Arizona teachers demanding another $1 billion in school funding have argued that their ongoing four-day walkout is “for the kids,” but don’t expect the pay hike to stoke student achievement.
Lost in the hubbub over this year’s high-profile K-12 walkouts was the release last month of a comprehensive 2016-17 study showing that student test scores continue to stagnate even though education spending has climbed for decades.
The Nation’s Report Card, a study released every two years by the National Assessment of Educational Progress, found most students below proficiency in math and reading in keeping with what the Thomas B. Fordham Institute’s Michael J. Petrilli described as a “lost decade” of educational progress.
The Education Department released a graph showing that fourth-grade reading scores virtually unchanged since 1990 even as per-pupil spending in constant dollars rose during that time from about $8,800 per pupil to nearly $12,000.
“The Nation’s Report Card shows that test scores continue to stagnate,” said Education Secretary Betsy DeVos after the April 10 release of the report. “This is not something we’re going to spend our way out of and not something we’re going to regulate out way out of.”
The Nation’s Report Card shows that test scores continue to stagnate. This is not something we’re going to spend our way out of and not something we’re going to regulate our way out of. #RISE2018 pic.twitter.com/H6GHz8YpYg
— Betsy DeVos (@BetsyDeVosED) April 12, 2018
Hundreds of Arizona schools were closed again Tuesday, keeping about 840,000 students out of class as thousands of teachers, wearing red in keeping with the #RedforEd theme, rallied at the state capital in Phoenix.
Arizona Gov. Doug Ducey has offered a 20 percent pay increase for teachers by 2020, as well as $100 million for new textbooks, building improvements and salaries for support staff, which would increase to $371 million over five years.
Rewarding and recognizing Arizona’s teachers with a 20% pay increase:✅ FY 2018/2019: 10%✅ FY 2020: 5%✅ FY 2021: 5% These raises will be ongoing, protected in the base of the budget, and inflated. #AZBudget #20×2020
— Doug Ducey (@dougducey) May 1, 2018
The Republican governor is also vowing that he’ll do it without a tax increase, but the Arizona Education Association is calling for $1 billion in educational funding in addition to the 20 percent pay raise.
Arizona teacher salaries rank 46th nationally after adjusting for cost of living, according to an analysis by EdBuild.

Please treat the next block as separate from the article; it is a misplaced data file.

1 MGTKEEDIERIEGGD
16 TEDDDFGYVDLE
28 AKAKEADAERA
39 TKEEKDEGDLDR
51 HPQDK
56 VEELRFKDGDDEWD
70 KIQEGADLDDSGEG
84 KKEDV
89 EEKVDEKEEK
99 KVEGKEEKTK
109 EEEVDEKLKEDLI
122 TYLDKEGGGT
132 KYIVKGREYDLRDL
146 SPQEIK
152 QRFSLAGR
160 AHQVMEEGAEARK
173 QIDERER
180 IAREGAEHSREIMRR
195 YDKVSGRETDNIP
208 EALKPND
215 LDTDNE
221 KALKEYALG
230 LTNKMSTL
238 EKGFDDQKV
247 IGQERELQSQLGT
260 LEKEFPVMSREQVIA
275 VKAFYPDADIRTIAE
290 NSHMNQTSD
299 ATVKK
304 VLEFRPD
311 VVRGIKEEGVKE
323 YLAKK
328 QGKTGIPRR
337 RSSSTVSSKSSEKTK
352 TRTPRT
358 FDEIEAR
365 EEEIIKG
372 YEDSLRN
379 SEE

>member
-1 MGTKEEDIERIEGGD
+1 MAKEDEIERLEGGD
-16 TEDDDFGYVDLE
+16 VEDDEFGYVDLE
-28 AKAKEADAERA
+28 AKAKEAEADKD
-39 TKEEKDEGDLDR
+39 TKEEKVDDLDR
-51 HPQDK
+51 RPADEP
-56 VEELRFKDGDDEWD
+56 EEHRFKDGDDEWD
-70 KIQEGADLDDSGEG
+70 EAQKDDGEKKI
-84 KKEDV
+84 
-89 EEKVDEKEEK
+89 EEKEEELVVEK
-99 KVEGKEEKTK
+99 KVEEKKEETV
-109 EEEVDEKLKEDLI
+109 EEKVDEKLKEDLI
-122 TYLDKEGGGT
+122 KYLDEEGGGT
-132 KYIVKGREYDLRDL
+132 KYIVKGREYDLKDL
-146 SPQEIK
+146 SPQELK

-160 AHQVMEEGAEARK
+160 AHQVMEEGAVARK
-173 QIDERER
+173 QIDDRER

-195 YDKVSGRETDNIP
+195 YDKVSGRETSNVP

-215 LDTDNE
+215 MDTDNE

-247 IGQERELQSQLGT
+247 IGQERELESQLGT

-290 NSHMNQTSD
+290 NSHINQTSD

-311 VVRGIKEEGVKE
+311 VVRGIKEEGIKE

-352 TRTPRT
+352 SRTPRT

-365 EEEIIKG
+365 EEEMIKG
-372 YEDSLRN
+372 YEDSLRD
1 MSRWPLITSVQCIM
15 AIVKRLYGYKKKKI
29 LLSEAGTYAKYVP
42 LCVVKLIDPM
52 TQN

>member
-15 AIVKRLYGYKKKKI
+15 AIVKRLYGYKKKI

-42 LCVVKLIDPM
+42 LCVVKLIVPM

“They have earned this raise,” said Mr. Ducey in a Monday open letter. “Now it’s time for us to deliver.”
The free-market Goldwater Institute has threatened to file a lawsuit against school districts over the walkouts, arguing that they amount to an illegal strike and breach of contract in a state that does not permit strikes by public-school employees.
“This unlawful strike—and the district’s efforts to aid or encourage it—are therefore not only a breach of contract, but an intentional effort to deprive Arizona students of their constitutional rights,” said Goldwater vice president for litigation Timothy Sandefur in an April 27 statement.
Arizona’s walkout represents the latest in a series of teacher protests that began in February in West Virginia, where the state legislature approved a 5 percent pay increase for all state workers after a nine-day strike.
Teacher strikes in Kentucky, Oklahoma and Colorado followed, with mixed results.
Arizona Education Association president Joe Thomas praised teachers after the first walkout Thursday, saying it was “wonderful” to see the “sea of red flowing from downtown Phoenix to the capitol, where we took over the entire grounds of the capitol.”
He said the march had “75,000 educators and supporters and students, all with one simple message, that we needed to do more for our students. We absolutely can do better as a state, and we have to do better for our students.”
Then again, anyone expecting a revenue boost to translate into improved test scores is likely to be disappointed, said Ben DeGrow, director of education policy for the free-market Mackinac Center for Public Policy in Midland, Michigan.
“The relationship between test scores and funding—most of the research shows no relationship between the two,” said Mr. DeGrow.
Overall education funding dropped after the 2008 recession as state legislatures moved to cut their budgets, although most states have seen gradual improvement since 2015, according to the Center on Budget and Policy Priorities.
Even during the recession, however, per-pupil funding was still higher than it had been in 2005, according to the Education Department analysis, and neither the recession-induced cuts nor subsequent budget increases had an appreciable impact on NAEP scores.
The latest NAEP scores found only 40 percent of fourth-grade public-school students were proficient in mathematics and 35 percent were proficient in reading.
Among public-school eighth-graders, 33 percent were proficient in math and 35 percent were proficient in reading.
“Coming on the heels of some modest declines in 2015, the 2017 scores amount to more bleak news,” said Mr. Petrilli in his analysis. “It’s now been almost a decade since we’ve seen strong growth in either reading or math, with the slight exception of eighth grade reading. There’s no way to sugarcoat these scores; they are extremely disappointing.”
© Copyright (c) 2018 News World Communications, Inc.
This content is published through a licensing agreement with Acquire Media using its NewsEdge technology.